When Polynices and his allies came at last to Thebes, they found all the gates closed; and although they fought bravely, and tried hard to enter the city, they were kept at bay for seven long years. At the end of that time the people inside the city, and those without, were equally tired of this long siege: so it was finally agreed that the two armies should meet on a neighboring plain and fight it out.
The armies were led by the two brothers, who now hated each other so bitterly, that, instead of waiting for the signal for battle, they rushed upon each other, and both fell before any one could interfere.
This terrible end of their quarrel filled the hearts of both armies with fear, and they agreed to make a truce in order to bury their chiefs. As it was customary at that time to burn the bodies of the dead, both corpses were laid upon the funeral pyre side by side. When the wood was all burned, the ashes were put into separate urns, for the Greeks used to tell their children that these brothers hated each other so much that even their ashes would not mingle.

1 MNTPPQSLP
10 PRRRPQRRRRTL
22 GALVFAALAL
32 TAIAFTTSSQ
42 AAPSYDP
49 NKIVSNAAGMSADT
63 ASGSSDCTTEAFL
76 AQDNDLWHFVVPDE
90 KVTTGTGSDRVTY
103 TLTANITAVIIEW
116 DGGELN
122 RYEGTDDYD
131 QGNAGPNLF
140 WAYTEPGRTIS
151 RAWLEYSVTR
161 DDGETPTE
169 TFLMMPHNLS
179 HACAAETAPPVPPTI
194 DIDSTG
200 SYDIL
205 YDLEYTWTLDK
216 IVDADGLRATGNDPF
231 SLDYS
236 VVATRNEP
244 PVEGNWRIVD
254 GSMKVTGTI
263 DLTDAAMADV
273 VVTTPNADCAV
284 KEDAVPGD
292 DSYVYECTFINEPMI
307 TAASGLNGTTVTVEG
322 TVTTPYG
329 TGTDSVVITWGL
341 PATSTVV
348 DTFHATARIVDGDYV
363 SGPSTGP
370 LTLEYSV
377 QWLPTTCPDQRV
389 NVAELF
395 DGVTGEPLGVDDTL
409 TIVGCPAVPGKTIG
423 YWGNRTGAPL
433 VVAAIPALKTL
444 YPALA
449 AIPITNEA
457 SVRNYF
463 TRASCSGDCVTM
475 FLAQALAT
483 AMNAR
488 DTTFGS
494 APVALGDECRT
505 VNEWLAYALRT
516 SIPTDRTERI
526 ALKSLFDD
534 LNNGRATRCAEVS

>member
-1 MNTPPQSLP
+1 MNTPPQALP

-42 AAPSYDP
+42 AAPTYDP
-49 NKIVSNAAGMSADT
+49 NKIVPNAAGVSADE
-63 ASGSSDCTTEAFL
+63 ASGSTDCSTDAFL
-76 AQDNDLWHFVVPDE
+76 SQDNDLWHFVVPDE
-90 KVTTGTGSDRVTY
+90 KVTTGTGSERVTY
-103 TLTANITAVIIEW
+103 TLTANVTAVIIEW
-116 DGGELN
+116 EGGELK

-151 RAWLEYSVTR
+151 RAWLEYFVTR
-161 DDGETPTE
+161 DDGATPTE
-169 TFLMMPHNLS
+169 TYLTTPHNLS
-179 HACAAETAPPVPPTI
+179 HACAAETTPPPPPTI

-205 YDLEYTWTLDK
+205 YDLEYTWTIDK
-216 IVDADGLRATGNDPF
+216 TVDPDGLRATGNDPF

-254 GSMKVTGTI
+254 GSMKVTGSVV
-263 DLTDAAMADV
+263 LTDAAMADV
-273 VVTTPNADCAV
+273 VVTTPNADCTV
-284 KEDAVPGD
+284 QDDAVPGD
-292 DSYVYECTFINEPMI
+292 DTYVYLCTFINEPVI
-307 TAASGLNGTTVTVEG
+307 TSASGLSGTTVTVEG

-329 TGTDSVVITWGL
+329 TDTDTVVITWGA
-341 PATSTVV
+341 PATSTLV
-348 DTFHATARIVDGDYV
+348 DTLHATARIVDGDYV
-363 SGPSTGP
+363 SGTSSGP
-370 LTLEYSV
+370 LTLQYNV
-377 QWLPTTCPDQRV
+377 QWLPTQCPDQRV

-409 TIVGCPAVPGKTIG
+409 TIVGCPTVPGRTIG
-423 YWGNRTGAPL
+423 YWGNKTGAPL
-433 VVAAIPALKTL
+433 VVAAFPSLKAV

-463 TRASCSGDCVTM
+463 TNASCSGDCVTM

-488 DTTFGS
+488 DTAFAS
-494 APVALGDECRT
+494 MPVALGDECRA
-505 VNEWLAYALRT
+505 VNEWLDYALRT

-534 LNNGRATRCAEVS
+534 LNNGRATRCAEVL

This story of Œdipus and his family is only a myth, but it is a very celebrated one. The Greeks wrote stories, poems, and plays about it, and it is on that account that it should be known by every one who wishes to study the history of Greece.
XII. THE TAKING OF THEBES.